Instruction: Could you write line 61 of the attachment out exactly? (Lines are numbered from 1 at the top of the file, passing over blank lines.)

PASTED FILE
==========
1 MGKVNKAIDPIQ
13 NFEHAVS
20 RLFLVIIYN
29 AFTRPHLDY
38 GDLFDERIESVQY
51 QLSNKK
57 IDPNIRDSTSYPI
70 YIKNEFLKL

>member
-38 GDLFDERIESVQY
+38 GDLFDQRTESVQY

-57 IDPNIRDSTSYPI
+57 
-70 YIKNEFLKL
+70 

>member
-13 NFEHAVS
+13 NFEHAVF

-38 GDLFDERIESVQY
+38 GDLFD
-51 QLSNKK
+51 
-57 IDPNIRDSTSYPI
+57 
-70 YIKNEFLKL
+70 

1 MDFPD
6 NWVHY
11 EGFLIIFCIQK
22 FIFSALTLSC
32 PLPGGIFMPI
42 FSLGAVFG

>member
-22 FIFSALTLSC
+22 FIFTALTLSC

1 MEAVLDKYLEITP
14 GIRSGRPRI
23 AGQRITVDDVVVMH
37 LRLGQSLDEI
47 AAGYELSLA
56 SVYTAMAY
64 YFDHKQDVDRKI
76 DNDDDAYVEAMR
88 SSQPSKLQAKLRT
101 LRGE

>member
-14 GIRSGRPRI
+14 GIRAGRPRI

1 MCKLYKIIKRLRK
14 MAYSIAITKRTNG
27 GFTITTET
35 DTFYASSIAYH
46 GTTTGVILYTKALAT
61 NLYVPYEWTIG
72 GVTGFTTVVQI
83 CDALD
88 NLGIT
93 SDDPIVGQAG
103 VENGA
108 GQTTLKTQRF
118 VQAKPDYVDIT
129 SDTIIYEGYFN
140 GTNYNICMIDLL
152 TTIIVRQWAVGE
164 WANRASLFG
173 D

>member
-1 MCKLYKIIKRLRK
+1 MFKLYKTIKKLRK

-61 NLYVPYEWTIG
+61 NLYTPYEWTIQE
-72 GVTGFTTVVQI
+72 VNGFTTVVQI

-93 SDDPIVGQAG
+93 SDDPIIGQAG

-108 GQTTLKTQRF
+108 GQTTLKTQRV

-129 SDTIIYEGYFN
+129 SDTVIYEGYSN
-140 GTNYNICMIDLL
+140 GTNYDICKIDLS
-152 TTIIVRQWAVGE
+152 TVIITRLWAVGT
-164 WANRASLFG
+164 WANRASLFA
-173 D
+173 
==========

118 VQAKPDYVDIT